From the press release:
The average cost to prepare a school lunch has increased 10% since the 2007-2008 school year, according to a report published today by the School Nutrition Association (SNA). Results from “Heats On: School Meals Under Financial Pressure” show the average cost rose from $2.63 to $2.90 for schools to prepare a nutritionally balanced school lunch that meets federal nutrition standards. Over the same timeframe, schools received only a 4.3% increase in the federal reimbursement for each free lunch provided to low income students. This funding gap could cost America’s school nutrition programs a potential loss of at least $4.5 million per school day, based on 30 million school lunches provided daily.
To prevent a compromise of nutritional integrity, school districts have responded by raising lunch prices to an average of $2.08 up from $1.96 in the 2007-2008 school year. According to the report, 73% of school districts are increasing prices for students. Even with the increases, the cost of a school lunch remains lower than the average cost to prepare a lunch at home (according to meal cost comparisons by Dr. Alice Jo Rainville of Eastern Michigan University).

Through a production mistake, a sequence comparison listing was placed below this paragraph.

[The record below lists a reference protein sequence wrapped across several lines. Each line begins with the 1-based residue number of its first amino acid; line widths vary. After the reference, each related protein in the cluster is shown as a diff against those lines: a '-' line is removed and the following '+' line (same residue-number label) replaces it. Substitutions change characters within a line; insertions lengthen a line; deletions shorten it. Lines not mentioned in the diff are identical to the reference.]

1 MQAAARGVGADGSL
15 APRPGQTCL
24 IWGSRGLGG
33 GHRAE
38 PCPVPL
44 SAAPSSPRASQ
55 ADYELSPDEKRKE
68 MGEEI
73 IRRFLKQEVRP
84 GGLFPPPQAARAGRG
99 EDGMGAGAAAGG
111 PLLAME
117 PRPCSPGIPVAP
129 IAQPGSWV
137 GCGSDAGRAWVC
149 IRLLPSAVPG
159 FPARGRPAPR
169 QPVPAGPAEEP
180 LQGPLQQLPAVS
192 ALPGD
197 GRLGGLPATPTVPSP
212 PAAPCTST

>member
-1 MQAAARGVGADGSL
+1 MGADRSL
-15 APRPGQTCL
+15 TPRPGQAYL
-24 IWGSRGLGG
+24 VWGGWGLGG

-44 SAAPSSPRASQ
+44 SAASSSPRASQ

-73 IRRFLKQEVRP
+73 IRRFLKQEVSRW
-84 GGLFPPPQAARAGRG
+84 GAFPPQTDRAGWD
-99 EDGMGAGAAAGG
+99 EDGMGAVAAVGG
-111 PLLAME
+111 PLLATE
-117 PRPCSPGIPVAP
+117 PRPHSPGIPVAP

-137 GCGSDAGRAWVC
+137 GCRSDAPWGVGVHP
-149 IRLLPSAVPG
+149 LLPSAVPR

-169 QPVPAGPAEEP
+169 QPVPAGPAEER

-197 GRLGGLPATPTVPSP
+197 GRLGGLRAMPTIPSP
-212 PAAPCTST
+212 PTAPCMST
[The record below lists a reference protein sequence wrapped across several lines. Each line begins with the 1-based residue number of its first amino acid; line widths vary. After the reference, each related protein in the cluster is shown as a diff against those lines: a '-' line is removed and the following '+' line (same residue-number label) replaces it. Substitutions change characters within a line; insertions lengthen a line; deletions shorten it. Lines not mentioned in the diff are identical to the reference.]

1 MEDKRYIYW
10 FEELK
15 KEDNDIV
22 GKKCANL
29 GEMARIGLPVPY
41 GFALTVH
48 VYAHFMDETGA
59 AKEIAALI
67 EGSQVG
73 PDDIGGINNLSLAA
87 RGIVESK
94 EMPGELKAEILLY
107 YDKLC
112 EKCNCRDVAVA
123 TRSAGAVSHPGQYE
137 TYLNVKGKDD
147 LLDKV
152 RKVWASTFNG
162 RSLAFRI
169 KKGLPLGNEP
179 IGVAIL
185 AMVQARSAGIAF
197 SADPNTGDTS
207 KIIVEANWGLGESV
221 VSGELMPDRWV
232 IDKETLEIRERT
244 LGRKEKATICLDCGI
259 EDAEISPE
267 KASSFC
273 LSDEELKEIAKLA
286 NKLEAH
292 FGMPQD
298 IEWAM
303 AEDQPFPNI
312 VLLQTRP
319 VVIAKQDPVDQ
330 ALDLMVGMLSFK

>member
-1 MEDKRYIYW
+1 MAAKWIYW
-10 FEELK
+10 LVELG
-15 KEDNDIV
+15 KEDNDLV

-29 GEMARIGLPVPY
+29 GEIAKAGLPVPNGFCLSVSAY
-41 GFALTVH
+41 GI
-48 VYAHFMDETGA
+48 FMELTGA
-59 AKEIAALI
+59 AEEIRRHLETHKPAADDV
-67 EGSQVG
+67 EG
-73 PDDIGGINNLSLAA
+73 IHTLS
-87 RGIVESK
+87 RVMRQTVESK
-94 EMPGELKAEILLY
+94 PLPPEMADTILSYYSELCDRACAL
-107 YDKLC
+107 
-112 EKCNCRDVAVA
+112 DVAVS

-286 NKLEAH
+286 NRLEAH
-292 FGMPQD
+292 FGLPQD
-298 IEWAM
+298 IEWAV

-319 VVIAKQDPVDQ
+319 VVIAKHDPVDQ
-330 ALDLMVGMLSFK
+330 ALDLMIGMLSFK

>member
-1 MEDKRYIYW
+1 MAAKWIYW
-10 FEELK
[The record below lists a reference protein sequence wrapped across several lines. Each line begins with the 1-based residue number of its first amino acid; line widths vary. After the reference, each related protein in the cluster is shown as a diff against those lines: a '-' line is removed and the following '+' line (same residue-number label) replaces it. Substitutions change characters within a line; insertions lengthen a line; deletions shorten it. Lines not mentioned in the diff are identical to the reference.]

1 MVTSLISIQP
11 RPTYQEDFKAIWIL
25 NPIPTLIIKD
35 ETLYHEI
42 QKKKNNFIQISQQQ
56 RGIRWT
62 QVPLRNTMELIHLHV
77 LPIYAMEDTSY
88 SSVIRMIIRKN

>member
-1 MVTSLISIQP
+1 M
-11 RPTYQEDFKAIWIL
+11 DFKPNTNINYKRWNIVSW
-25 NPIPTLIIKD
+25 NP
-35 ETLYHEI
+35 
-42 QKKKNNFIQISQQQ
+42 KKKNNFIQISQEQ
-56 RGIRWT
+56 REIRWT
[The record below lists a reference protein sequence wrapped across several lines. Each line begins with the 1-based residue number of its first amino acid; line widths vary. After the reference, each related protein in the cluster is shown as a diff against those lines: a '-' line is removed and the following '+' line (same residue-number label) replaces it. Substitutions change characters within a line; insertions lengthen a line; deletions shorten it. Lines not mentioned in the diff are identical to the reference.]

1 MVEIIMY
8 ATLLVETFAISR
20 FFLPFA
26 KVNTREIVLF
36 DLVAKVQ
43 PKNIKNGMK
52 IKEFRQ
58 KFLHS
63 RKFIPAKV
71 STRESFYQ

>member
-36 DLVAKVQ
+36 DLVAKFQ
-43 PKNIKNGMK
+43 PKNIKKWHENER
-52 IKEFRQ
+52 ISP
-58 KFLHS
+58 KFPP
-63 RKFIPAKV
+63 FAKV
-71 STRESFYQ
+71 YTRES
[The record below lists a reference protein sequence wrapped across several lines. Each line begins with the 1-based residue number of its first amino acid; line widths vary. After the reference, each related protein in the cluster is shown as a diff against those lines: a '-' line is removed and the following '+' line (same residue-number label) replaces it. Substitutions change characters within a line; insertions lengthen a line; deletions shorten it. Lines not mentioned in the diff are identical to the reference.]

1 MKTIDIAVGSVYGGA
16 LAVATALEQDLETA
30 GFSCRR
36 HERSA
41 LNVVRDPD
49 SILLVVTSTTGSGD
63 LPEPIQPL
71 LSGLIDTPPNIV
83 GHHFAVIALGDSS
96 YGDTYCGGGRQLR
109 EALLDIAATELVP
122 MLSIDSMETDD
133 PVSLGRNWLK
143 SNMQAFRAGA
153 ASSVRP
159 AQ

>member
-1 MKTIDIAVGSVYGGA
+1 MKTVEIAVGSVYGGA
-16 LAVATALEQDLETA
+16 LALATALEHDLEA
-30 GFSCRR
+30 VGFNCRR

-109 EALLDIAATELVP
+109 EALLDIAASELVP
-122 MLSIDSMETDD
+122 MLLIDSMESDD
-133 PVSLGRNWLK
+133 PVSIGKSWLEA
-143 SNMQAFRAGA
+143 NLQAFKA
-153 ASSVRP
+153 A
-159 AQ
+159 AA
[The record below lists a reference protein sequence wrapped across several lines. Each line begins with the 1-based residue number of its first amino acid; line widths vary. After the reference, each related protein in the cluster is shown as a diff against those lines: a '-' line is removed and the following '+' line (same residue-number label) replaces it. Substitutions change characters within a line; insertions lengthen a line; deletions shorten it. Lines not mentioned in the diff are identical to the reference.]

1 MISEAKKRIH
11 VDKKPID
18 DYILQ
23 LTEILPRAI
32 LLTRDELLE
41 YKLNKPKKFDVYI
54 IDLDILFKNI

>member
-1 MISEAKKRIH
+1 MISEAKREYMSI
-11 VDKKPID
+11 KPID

School nutrition programs strive to offer affordable, healthy meals to students who buy a school lunch each day and are also working to control labor, food and supply costs to keep student meal prices reasonable. But double-digit increases in food costs combined with increases in labor rates, benefit costs, transportation and fuel charges and high prices of nutritious items such as whole grains create a situation where the cost to prepare a meal exceeds both the amount charged for the meal and the federal reimbursement issued for free and reduced meals. SNA’s report indicated that 88% of school nutrition programs found the National School Lunch Program reimbursement insufficient in covering the cost of producing a meal during the 2007-2008 school year. Given the rising costs for the upcoming school year, this figure is expected to increase in the coming months.
– Impact of Rising Food Costs
– Paring Food Costs: Comparing Apples to Apples